Proceedings of The 3rd International Conference on Social Sciences, Humanities and Arts
Mark twain’s Fictional Characterization of Shakespeare
Mark Twain held Shakespeare in high regard and constantly employed Shakespearean allusions in his works, but he refused to manipulate Shakespeare’s original text. Twain’s portrayal of the Duke and the King in Huckleberry Finn satirizes the hypocritical exploitations of Shakespeare’s authority to procure legitimation of high culture by those who slaughtered Shakespeare’s texts. This article explores Mark Twain’s fictional representations of Shakespeare in 1601, Conversation. As it was by the Social Fireside in the Time of the Tudors (1876). Twain’s short risqué squib relates a fictional record of Queen Elizabeth I and her guests, including Shakespeare, recounting vulgar tales. Twain represents Shakespeare as a fictional character through this double-edged ribaldry that demonstrates the humorist’s interests in Rabelaisian and historical writings. The tale exhibits Twain’s knowledge of the archaic English language, literature, London theatre history, the technique of Shakespeare’s sexual irony, and Montaigne’s and Lyly’s influences on Shakespeare. Drawing upon “double-coded” theories of parody, this article argues that in 1601 Twain blends admiration with a sarcastic attitude toward Shakespeare. Most significantly, the humorist satirizes contemporary American hypocritical practices and censorship by utilizing lighthearted mockery of Elizabethan parlance and customs. Twain integrates his American identity with cultural heritage from Europe by paying tribute to the freedom and ingenuity of Renaissance culture.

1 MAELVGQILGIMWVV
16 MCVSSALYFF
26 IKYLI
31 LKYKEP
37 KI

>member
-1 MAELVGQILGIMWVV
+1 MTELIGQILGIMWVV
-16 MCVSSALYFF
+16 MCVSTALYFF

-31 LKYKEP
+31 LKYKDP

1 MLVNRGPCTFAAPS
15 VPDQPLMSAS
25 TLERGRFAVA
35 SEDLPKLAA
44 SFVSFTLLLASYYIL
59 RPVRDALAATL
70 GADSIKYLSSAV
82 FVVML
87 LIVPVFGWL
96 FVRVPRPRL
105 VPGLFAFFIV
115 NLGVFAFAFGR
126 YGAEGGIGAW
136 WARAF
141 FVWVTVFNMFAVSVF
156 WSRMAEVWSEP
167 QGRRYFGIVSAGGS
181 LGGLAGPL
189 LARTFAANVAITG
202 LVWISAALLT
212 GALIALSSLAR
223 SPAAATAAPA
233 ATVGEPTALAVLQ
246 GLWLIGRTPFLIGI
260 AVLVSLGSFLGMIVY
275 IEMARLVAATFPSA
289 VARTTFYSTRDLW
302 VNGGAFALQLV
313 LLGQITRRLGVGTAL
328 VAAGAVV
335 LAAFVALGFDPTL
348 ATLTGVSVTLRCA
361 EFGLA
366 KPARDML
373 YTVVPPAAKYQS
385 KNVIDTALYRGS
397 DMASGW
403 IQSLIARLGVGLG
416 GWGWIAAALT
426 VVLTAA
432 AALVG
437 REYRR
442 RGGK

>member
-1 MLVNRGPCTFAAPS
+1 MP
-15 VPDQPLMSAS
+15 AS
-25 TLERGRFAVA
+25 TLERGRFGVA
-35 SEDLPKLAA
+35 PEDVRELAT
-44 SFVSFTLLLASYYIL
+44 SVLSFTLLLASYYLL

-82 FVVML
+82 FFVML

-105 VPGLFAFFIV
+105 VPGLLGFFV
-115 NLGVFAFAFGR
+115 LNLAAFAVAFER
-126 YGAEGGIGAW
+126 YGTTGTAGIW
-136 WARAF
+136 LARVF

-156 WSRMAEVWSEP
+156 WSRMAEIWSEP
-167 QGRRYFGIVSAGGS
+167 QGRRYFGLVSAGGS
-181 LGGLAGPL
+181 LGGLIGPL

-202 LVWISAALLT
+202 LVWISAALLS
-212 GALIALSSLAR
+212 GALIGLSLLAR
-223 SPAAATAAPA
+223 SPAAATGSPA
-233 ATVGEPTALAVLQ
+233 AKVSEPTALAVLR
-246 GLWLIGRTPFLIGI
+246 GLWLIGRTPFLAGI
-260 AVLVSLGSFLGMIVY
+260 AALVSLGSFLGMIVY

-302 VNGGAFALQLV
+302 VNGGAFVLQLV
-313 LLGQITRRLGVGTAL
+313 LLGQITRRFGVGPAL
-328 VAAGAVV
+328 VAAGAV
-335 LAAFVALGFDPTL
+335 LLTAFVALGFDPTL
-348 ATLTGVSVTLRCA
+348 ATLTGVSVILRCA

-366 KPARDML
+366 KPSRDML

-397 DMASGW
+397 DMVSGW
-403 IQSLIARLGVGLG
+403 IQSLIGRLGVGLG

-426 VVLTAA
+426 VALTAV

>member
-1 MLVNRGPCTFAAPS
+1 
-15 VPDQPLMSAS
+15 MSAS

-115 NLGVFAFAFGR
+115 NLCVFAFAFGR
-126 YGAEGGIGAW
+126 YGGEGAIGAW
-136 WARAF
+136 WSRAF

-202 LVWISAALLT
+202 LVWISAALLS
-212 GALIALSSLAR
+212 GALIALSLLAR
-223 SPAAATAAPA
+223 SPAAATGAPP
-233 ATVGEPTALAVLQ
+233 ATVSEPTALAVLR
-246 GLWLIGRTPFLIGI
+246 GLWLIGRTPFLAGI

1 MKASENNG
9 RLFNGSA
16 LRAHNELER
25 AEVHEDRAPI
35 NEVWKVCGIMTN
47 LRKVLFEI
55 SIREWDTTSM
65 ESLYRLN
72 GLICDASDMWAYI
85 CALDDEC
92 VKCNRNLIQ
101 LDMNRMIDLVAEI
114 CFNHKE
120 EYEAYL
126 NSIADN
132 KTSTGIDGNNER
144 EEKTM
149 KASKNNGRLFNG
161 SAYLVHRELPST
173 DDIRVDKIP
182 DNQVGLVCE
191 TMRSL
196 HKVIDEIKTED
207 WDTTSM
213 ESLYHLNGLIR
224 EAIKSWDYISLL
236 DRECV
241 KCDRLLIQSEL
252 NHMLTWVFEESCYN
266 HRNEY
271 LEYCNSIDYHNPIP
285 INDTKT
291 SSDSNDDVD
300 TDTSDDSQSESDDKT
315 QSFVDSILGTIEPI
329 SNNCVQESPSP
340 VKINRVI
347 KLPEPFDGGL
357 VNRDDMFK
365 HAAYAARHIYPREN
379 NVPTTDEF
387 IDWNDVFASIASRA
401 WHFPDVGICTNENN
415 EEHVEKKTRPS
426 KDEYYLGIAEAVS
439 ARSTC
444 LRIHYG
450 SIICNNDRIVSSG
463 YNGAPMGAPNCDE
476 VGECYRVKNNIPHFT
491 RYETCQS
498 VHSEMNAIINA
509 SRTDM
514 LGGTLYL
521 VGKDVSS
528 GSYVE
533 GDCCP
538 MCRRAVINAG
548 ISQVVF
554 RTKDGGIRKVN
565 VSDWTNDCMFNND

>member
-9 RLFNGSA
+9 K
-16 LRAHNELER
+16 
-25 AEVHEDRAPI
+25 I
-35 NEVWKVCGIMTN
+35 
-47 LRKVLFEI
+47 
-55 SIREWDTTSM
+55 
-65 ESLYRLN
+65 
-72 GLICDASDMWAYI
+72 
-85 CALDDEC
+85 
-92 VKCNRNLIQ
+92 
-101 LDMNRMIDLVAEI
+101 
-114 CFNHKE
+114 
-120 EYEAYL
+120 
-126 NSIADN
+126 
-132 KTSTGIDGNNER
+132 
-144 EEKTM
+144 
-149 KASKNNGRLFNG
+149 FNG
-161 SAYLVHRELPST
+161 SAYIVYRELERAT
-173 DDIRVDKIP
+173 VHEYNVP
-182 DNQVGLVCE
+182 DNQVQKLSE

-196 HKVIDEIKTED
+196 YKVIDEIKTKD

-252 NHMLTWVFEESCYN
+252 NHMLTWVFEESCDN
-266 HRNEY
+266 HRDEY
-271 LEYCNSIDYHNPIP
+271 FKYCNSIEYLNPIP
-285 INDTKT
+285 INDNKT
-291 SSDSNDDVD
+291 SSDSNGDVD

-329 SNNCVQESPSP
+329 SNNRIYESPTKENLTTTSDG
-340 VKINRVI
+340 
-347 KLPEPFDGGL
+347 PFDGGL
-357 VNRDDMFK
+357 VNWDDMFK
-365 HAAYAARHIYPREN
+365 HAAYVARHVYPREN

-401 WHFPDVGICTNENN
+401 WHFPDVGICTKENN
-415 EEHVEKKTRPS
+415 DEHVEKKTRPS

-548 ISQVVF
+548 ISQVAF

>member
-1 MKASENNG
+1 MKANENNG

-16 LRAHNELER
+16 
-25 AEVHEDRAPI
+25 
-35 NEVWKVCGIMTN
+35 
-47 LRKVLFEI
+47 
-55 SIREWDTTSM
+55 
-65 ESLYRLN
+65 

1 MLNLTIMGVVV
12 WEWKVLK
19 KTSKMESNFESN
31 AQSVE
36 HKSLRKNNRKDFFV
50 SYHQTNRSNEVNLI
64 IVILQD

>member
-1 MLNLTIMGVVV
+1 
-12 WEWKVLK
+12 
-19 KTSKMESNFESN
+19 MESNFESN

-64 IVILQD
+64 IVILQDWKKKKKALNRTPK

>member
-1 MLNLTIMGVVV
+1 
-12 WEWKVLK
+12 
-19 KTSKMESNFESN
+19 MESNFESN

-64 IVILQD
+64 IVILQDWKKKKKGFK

keywords: Shakespeare, Mark Twain, parody, American identity, European heritage, double-coded .